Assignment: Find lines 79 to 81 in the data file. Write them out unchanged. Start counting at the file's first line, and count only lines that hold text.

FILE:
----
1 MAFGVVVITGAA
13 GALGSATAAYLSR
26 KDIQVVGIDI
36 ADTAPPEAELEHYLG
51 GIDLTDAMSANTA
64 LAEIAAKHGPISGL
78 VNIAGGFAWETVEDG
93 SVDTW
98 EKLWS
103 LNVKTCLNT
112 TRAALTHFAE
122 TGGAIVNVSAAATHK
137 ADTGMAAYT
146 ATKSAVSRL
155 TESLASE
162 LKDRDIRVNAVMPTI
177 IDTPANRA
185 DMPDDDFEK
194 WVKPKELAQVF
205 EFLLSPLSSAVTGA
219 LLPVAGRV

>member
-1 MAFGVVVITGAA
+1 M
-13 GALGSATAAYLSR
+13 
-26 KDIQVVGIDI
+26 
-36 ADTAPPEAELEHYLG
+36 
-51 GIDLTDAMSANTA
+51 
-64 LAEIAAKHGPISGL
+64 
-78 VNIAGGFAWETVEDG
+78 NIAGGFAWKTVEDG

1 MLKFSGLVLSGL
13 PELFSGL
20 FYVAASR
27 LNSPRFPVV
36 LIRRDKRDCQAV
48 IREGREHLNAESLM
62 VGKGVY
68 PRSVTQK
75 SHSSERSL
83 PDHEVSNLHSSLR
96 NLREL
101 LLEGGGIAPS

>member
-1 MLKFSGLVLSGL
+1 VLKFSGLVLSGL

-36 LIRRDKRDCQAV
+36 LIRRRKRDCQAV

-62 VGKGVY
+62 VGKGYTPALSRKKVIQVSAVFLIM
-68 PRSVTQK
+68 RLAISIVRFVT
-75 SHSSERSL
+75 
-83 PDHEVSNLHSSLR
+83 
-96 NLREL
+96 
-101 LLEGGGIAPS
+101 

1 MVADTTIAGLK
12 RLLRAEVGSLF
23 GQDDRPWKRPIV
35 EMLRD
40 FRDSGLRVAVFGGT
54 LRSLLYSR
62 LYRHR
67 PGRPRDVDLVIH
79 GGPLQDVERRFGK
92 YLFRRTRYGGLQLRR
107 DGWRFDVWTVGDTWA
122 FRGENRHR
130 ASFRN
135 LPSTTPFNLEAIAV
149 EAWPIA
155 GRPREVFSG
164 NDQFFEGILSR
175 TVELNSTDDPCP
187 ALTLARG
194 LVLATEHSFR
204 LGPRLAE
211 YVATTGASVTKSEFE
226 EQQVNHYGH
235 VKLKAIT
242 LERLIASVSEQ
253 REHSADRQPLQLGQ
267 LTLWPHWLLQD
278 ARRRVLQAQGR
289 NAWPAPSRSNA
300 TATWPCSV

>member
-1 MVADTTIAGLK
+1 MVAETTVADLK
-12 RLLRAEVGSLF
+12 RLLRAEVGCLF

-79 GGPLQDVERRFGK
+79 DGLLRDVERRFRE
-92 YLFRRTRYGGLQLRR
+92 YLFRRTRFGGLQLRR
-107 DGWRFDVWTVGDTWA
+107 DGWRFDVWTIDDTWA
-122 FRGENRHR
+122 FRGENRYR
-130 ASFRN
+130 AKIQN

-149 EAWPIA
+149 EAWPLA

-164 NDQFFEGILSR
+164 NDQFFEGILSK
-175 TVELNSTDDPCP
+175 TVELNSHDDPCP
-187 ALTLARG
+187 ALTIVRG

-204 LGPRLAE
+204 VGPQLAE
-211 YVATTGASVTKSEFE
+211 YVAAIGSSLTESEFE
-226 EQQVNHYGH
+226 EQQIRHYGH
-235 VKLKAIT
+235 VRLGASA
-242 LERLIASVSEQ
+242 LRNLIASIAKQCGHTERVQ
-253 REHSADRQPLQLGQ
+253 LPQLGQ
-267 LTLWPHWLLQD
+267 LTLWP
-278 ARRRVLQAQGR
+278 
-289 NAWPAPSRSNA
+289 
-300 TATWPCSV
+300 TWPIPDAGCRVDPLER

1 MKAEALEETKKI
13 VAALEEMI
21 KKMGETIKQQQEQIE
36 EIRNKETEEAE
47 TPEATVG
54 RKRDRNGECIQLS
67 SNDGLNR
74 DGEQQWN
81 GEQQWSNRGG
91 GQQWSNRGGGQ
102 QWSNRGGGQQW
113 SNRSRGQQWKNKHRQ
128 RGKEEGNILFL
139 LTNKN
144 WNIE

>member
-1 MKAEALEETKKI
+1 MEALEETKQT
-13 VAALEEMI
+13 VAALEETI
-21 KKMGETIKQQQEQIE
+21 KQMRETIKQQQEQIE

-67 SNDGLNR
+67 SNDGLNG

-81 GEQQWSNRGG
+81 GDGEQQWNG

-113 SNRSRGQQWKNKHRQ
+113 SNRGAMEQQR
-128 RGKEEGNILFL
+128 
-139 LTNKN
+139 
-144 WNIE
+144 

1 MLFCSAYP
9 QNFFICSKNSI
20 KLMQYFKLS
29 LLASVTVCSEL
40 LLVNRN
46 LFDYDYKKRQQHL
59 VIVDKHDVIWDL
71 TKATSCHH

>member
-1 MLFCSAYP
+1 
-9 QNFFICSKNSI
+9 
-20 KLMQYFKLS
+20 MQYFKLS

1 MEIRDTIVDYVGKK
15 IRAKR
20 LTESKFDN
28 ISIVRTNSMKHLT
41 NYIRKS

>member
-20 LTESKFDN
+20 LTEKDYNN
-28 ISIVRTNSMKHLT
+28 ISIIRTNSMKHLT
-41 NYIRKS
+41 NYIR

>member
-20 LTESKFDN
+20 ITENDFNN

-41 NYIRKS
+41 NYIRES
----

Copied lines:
135 LPSTTPFNLEAIAV
149 EAWPIA
155 GRPREVFSG